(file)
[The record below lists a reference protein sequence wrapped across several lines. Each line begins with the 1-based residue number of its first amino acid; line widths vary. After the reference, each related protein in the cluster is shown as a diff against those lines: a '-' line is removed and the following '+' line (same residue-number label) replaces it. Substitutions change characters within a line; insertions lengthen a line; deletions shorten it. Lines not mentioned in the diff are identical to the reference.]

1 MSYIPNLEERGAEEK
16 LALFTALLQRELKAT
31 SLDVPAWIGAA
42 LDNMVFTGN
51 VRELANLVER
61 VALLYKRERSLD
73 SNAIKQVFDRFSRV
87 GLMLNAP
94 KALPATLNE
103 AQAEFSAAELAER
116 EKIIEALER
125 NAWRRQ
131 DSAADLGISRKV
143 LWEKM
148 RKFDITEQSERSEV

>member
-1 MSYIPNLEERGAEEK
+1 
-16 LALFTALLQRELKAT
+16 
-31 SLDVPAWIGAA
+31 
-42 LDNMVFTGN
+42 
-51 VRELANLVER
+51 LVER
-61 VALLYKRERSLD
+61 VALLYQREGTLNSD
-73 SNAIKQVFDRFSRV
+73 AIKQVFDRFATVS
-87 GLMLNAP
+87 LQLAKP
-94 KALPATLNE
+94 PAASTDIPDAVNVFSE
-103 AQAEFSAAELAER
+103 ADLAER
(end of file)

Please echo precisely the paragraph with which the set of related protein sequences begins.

[The record below lists a reference protein sequence wrapped across several lines. Each line begins with the 1-based residue number of its first amino acid; line widths vary. After the reference, each related protein in the cluster is shown as a diff against those lines: a '-' line is removed and the following '+' line (same residue-number label) replaces it. Substitutions change characters within a line; insertions lengthen a line; deletions shorten it. Lines not mentioned in the diff are identical to the reference.]